Dear Tom and Ray:
I was pumping gas today, and it generally costs around $35 to fill my tank. Today, the meter went up to $40, and I thought it was because the price of gas went up again. But since I only had $40, I had to stop pumping. When I pulled the hose out of the gas-tank opening, gasoline started shooting out of the gas-tank opening! It was not just dribbling down the side of my car -- it looked like a fountain! There was gas all over me, the concrete, the gas pumps, etc. When it finally subsided, I realized that my entire lap area felt like it was on fire from the gasoline that soaked through my jeans! All I could think about was getting home and getting those clothes off, so I jumped into the car, drove home, pulled everything off, jumped into a tub of water and waited for the burning to stop. After drying off and applying two tubes of Neosporin, I finally felt better. But what happened?! -- Donna
RAY: Well, the good news is, you'll save money this summer because you've already got your Brazilian wax!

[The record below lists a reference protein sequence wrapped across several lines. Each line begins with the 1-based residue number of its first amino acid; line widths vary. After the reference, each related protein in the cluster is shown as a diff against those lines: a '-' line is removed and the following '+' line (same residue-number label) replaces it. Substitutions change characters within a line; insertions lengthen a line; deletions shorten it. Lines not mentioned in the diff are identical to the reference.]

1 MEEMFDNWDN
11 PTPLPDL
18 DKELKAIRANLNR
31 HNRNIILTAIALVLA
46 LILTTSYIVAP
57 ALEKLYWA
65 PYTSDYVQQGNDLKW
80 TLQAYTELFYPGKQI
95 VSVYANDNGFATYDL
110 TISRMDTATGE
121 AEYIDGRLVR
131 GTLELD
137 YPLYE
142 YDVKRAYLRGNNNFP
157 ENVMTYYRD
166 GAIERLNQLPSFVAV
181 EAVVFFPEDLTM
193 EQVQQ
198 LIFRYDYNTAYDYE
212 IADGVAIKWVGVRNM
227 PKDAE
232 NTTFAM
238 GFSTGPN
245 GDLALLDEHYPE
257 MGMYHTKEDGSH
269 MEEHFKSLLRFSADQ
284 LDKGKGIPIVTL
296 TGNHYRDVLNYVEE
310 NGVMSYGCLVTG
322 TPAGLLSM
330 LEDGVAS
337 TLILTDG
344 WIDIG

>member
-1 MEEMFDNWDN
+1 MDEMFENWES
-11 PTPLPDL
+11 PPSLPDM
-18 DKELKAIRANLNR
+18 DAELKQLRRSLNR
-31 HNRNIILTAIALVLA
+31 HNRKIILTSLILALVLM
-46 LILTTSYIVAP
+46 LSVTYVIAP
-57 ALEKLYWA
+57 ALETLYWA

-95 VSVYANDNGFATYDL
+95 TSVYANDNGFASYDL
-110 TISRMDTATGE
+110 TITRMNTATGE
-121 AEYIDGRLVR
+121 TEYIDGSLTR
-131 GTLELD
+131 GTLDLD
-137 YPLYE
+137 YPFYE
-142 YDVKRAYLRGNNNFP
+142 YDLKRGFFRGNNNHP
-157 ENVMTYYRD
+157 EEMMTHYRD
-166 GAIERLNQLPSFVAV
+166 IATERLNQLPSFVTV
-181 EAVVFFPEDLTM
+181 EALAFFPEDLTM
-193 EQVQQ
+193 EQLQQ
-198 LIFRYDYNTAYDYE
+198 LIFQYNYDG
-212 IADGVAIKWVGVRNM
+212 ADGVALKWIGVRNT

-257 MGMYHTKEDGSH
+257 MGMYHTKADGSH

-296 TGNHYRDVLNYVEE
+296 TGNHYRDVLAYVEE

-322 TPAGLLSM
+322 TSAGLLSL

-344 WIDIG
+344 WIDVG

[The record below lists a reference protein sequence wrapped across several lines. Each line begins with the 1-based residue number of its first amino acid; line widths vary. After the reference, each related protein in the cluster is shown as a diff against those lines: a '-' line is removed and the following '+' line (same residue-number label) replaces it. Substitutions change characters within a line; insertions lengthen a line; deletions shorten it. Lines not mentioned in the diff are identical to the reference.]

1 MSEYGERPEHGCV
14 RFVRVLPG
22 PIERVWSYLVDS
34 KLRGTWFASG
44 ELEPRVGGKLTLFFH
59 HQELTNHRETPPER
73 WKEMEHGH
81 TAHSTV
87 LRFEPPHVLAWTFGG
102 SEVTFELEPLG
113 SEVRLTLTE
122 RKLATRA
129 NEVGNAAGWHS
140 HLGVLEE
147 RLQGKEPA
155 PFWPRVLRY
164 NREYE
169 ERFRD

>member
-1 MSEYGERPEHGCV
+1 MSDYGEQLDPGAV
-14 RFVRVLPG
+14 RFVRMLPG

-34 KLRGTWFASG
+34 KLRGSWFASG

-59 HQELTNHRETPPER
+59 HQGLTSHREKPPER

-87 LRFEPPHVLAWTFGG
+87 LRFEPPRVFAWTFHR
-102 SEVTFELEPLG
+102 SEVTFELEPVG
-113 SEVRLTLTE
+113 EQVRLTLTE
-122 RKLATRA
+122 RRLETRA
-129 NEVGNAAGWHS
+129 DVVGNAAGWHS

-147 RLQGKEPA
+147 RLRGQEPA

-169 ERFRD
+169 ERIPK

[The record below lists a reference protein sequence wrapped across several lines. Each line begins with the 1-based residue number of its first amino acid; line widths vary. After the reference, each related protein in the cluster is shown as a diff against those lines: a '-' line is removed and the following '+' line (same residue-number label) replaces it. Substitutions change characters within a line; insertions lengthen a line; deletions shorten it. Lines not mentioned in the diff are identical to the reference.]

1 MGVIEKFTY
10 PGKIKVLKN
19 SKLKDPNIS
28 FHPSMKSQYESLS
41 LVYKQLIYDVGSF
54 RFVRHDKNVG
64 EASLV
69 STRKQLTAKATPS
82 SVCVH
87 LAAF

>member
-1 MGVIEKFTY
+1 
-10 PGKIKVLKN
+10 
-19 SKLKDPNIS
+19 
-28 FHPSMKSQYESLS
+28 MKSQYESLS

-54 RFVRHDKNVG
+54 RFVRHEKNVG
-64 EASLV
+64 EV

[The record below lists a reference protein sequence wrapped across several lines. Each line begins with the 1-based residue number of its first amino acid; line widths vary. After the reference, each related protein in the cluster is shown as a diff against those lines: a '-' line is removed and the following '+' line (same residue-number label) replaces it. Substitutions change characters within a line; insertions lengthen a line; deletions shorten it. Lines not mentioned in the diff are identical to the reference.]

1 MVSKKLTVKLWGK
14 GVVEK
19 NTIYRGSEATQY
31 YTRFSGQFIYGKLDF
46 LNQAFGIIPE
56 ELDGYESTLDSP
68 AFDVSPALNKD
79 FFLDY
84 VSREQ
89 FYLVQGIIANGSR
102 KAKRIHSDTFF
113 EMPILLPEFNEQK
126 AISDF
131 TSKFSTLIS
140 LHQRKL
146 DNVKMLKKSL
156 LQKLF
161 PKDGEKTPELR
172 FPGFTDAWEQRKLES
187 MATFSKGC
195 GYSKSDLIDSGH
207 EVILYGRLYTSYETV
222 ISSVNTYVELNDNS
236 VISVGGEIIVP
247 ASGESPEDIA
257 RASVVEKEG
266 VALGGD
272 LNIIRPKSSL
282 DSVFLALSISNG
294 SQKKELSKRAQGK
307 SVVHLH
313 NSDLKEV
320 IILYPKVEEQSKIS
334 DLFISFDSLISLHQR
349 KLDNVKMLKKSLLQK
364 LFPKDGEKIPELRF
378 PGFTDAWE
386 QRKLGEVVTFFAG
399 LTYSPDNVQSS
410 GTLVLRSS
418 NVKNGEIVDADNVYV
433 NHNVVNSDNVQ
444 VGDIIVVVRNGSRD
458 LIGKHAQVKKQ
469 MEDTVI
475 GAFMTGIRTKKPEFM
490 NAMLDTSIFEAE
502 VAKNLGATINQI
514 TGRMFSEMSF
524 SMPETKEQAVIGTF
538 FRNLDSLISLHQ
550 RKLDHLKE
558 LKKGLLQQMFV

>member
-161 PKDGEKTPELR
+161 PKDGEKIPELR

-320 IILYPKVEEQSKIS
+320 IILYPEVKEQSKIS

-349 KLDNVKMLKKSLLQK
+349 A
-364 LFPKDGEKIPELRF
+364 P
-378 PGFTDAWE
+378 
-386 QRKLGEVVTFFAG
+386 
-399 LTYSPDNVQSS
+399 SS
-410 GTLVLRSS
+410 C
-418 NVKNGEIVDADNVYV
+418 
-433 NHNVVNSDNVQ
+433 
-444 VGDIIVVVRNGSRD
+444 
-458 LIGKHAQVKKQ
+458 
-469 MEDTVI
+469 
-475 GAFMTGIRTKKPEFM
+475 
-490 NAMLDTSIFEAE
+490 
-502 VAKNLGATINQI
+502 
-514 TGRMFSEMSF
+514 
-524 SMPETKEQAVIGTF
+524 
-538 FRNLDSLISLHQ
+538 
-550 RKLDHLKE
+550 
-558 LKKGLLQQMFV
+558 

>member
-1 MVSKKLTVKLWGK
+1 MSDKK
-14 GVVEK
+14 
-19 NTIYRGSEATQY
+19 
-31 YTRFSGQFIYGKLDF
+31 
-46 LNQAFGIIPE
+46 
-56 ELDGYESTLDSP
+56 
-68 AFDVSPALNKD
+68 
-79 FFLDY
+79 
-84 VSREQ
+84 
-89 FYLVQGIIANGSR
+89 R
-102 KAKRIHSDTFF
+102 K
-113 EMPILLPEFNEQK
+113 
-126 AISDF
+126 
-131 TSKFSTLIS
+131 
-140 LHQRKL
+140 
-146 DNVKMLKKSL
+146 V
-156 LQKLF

TOM: This is why there's no smoking allowed at gas stations, Donna. Stuff can happen.
RAY: In your case, it was most likely a faulty gas-pump nozzle. There's an automatic shut-off device in the nozzle that senses the back pressure coming out of the tank. That's how the nozzle knows when your tank is full and it's time to cut off the fuel flow. My guess is that the shut-off device on the pump you used was broken.
TOM: While you were pumping the gas, the nozzle itself and the positive pressure of the incoming gasoline were preventing the gas from shooting back out. Meanwhile, the plastic gas tank in your car was bulging and expanding to accommodate the extra fuel. Then as soon as you stopped pumping and removed the nozzle, the tank returned to its normal shape, and bada-bing! There's Old Faithful!
RAY: As you discovered, Donna, gasoline is a skin irritant. The more sensitive the skin, the more it irritates. But I bet it still beats a Brazilian wax!
TOM: The other possibility is that something's wrong with the evaporative emissions system in your car. But since this has never happened to you at any other gas station, I'd be more inclined to blame the automatic shut-off device on that particular pump.
RAY: So, I'd do a couple of things, Donna. (Aside from switching to rubber underwear.) First, I'd report the problem to the gas-station manager. Second, I'd stand to the side when removing the nozzle -- at least for a while, until you're sure that it was the pump and not your car. And if you DO experience this again at a different pump, definitely ask your mechanic to look at your evaporative emissions system.
TOM: And finally, make sure you grind out those fat stogies before you pump gas from now on. Good luck, Donna.